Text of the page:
Countdown to CHIRP: Outlining, Drafting, and Outlining Again (and how Scrivener helps with the process)

Welcome to Countdown to CHIRP, a wonderfully nerdy blog series about the writing process behind my February 2020 MG novel, CHIRP. Here’s a little about the book from Bloomsbury, so you’ll understand what I’m talking about when I share all the nitty-gritty writing and revision details…

When Mia moves to Vermont the summer after seventh grade, she’s recovering from the broken arm she got falling off a balance beam. And packed away in the moving boxes under her clothes and gymnastics trophies is a secret she’d rather forget.

Mia’s change in scenery brings day camp, new friends, and time with her beloved grandmother. But Gram is convinced someone is trying to destroy her cricket farm. Is it sabotage or is Gram’s thinking impaired from the stroke she suffered months ago? Mia and her friends set out to investigate, but can they uncover the truth in time to save Gram’s farm? And will that discovery empower Mia to confront the secret she’s been hiding–and find the courage she never knew she had?

In a compelling story rich with friendship, science, and summer fun, a girl finds her voice while navigating the joys and challenges of growing up.

In previous posts about CHIRP, I’ve talked about the story spark, doing research on a cricket farm, brainstorming character and story elements, and project planning. Confession: I adore this early stage of the writing process. I love research. I love the curiosity and the possibility of it. And I love the magic of new ideas, the way they hold so much promise.

But at some point in the writing process for every book, there comes a time when you have to start writing the actual book. This is tough for me because once I start drafting, my vision of that “perfect book” comes crashing up against the reality of the writer I am today, crafting an inelegant rough draft. The book that first appears on my computer screen in rough-draft format bears little resemblance to that perfectly crafted novel I was imagining. But that ugly rough draft has to be written. Because you can’t revise a blank page.

Because rough-drafting is the tough part of the writing process for me, I tend to do it quickly, so I can get that first draft over with and start revising, which I love. I use a program called Scrivener, where I sketch out my chapters using index cards on the computer desktop.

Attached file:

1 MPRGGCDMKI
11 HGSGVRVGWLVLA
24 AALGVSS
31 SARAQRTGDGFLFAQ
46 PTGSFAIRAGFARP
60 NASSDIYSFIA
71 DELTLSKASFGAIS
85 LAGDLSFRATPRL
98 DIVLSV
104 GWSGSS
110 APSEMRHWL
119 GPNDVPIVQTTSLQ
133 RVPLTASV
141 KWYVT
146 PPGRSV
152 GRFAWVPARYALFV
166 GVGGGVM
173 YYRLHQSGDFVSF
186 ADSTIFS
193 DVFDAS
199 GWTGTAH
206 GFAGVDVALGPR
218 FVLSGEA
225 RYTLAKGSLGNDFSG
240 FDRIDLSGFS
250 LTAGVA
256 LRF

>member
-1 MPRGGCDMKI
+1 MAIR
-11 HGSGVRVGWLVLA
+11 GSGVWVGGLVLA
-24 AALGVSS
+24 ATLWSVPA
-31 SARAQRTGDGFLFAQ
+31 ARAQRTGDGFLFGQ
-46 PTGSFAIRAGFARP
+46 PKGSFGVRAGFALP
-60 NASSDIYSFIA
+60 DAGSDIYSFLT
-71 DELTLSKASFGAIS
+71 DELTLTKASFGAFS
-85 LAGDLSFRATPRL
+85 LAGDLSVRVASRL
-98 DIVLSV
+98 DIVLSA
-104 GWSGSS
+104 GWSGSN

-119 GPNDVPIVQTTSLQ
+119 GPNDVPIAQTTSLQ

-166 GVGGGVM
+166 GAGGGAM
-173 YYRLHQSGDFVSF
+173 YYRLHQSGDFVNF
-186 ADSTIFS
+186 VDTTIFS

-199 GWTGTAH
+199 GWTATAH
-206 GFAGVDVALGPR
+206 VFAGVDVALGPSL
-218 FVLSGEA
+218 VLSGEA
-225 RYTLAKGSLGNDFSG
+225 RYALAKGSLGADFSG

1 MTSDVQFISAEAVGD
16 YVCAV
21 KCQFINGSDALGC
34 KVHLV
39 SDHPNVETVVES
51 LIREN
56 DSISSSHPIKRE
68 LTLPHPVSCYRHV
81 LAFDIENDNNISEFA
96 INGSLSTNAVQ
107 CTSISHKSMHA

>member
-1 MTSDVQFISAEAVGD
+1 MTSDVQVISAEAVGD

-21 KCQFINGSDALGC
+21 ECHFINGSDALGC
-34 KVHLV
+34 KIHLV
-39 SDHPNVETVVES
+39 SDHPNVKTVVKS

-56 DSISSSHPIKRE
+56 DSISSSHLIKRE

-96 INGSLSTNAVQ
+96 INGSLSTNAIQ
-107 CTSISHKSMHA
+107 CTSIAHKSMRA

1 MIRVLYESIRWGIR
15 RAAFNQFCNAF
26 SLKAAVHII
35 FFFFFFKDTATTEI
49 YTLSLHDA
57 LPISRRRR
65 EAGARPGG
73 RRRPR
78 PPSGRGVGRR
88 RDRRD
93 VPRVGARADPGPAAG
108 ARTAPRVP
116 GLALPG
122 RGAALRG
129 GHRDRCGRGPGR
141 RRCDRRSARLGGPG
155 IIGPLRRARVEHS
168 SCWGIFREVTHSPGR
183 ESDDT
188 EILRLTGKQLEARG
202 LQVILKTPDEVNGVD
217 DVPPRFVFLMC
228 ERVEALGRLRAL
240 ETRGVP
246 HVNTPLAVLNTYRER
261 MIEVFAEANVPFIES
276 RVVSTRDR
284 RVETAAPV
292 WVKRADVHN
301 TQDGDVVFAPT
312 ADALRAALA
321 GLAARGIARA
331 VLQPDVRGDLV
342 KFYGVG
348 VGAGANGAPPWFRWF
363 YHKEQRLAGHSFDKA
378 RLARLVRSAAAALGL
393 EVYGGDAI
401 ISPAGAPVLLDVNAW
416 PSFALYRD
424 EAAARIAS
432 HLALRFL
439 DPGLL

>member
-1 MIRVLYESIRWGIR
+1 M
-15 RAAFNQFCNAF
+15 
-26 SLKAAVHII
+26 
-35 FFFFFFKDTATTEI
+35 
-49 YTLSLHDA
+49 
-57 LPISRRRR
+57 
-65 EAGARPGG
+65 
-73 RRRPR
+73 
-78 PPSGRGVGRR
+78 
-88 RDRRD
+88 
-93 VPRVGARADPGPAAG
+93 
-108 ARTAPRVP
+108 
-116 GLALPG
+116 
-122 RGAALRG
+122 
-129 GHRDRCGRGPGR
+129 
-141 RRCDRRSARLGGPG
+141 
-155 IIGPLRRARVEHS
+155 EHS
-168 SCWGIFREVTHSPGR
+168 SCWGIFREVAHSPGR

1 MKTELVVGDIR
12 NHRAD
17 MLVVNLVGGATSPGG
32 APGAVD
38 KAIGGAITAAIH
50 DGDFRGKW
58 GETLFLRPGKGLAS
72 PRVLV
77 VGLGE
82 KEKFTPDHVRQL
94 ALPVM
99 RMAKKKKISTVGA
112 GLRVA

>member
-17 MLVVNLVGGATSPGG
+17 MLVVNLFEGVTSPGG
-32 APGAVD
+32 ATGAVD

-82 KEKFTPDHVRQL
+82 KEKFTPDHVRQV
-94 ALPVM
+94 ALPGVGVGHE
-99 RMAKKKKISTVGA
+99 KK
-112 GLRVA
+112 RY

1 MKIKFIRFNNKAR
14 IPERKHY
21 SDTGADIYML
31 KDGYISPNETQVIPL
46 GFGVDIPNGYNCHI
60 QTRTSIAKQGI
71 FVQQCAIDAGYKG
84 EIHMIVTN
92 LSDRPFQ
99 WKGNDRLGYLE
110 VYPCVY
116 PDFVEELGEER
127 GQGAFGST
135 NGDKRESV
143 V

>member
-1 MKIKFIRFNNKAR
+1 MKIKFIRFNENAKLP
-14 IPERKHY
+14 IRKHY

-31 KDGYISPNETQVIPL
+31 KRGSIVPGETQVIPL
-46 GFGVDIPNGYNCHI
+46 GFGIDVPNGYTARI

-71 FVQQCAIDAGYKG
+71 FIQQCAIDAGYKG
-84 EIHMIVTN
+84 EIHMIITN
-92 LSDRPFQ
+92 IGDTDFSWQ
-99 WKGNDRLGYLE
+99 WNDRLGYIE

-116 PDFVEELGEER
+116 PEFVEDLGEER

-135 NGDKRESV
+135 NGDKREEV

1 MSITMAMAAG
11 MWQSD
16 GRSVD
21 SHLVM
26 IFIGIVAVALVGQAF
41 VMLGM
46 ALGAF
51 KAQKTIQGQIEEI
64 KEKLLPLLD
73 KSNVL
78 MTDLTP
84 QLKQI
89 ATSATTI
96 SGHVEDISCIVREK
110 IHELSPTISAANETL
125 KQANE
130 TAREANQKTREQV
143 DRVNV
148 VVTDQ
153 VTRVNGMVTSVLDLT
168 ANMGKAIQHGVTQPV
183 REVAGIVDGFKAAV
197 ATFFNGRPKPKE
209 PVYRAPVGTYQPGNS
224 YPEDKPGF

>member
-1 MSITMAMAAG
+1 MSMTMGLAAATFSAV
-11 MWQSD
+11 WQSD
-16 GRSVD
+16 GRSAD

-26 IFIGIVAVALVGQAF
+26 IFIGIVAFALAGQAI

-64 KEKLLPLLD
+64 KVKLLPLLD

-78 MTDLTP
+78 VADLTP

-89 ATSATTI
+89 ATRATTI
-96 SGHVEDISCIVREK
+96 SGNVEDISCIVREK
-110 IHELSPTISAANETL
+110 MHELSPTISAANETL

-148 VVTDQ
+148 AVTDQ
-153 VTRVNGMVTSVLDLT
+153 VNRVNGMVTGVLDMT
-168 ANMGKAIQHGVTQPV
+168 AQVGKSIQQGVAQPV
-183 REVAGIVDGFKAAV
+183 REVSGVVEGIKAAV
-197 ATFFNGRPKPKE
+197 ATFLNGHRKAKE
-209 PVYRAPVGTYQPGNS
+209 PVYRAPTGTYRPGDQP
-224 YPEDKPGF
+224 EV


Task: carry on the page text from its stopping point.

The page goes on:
You’ll notice that before Chapter 1, there’s a VISION card. That’s where I write my two-sentence vision for the book I’m writing. I do this for all of my novels. The first sentence gives a quick overview of the plot, the sort of thing you’d read on the book jacket. The second sentence speaks to the heart of the book.

The document attached to that index card contains some of my big-picture thinking for the book. Ideas about characters’ motivations and story themes and how they weave together. For CHIRP, that “Vision” document also includes a quote from an amazing talk that author Meg Medina gave at a retreat I attended while I was working on this book.

Sometimes when you’re working on a project, it takes a while to find the heart. Listening to Meg speak that day, I realized what I was really writing with this book…the story I really wanted to tell. So I kept this quote on a paper index card above my desk while I worked, and I included it in my “Vision” document, too.

That document also includes notes about what might come next. I always start my novel drafts with a very (very!) rough outline, which gets revised as I go along, making discoveries as I write. Often, after I write, I’ll take a few minutes to summarize what I think comes next. Here’s what that looked like along the way while I was working on CHIRP.